Fun Stuff for Your Blog via Find out why I enjoyed reading “The Girl in the Pink Raincoat”:

When we first alight into Gracie’s life, she’s one of the line workers for raincoats turning out quantity for an order which puts everyone on a bit of an edge. Her boss’s nephew catches her eye, as he would due to his personality and charming features – however, it is her approach to lifting the workday by her presence which hugged me into the story. The comforting encouraging voice of her mother trying to forestall the panic of the pending war gave you a proper sense of where we were in History; as she assuaged their fears but also, relied the truths of their situation in a way which felt more uplifting than horrifying. This was when England was on the fringes of war – before the blitzing and before they would all become afeared of the skies for what they would bring into their lives. You could readily see where Gracie found her font of strength and how she had the courage to do what she was doing – as she came from strong stock, as evidenced by her Mum.

My heart took a clutching moment of realisation when it was revealled Jacob was Jewish – I knew there was going to be a probable cause towards what might separate Gracie and Jacob, as this is in effect a romance caught in the tides of war; however, is anyone ever really prepared for what happened during that particular era? I liked how Hughes dampened the pending circumstances by allowing us to see the young couple together ahead of everything which would soon begin. We could tuck into their lives before the start of war – seeing how the innocence of their attraction and the joyfulness of a relaxing weekend could bring a bit of happiness into their lives. It was quite foretelling on Jacob’s behalf what he remarks to Gracie in that particular moment – about how this could be the last day of spending their hours in idle reprieve? There were little nuanced observations like this which took you backwards in time – to a point where no one was fully aware of how much their lives would become altered as it was all too new to where they were not yet afflicted.

I had to smile and chuckle when Gracie criticised her Mum for using too much vinegar on her hair! I hadn’t heard of this trick to keep the shine in your locks – I love rooting out this kind of trivia from the past – of how women sorted out ways to do things with ingredients we might not think of using today. Some of which, of course, still has merit as not every new way of doing ordinary things is the better option even today. It was keen to see where Jacob took Gracie on her first date as well – I liked how she was off-put at first by his choice and then, how she fell at ease with realising ‘where’ he was taking her wasn’t quite what it appeared on the surface. It spoke to how they both had different impressions and reactions to the same situations but also, how he hadn’t taken the time to disarm her concerns before he surprised her with a nice night out.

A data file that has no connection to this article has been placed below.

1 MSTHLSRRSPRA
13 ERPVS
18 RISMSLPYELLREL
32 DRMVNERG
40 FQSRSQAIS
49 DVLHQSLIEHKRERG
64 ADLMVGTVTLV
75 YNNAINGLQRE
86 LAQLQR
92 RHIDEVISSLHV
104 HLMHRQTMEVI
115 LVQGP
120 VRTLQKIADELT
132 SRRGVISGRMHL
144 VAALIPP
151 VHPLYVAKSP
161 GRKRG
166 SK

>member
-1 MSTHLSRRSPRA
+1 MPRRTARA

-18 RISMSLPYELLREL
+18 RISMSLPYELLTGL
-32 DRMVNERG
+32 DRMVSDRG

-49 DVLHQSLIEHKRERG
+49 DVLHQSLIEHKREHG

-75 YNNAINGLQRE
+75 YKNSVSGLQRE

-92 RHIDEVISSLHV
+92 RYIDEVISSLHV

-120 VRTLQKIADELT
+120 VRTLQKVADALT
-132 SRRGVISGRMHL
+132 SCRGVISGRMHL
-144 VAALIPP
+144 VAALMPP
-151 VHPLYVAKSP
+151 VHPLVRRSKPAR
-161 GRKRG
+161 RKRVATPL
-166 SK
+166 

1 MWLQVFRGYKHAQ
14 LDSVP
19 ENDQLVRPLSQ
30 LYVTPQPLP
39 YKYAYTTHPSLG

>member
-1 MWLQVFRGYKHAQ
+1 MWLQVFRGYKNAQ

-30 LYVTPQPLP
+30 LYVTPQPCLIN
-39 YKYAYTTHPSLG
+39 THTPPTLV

There is a lovely ebb and flow to this story – I felt so caught inside the goings-on of Gracie’s life – from the antics of her co-workers to how smitten she was with Jacob. Jacob was a bit of a Renaissance man – preferring the cultural offerings of theatre and music than most men their age. It was a special treat for Gracie to be treated to these kinds of luxuries and it was whilst she was listening to Jacob talk passionately about his love of the theatre where she realised how uniquely different he was from the other blokes she was previously interested in knowing. I felt for her it marked a turning point – about the kind of person she wanted to date and also, the kind of man who could introduce her to the joys in life she hadn’t been exposed too previously.

One of my favourite supporting characters is Gracie’s Mum – whom has her own story-line which I felt was of equal importance to Gracie’s. Her Mum had immigrated from Ireland to begin anew in England – not coming from the best of families and of having her own heart broken in young love. It is interesting too, how the mother had had experience with star-crossed love inasmuch as her daughter – almost as if history was repeating itself for both women. Wherein Hughes talks about the hardships between falling in love with men of a different religion, she also points out how sometimes you have to find the inner strength to stand against the distrust of a society. In this instance, the harder part of the story is the year it is set – 1939 as being at war changed everyone’s perception about everything.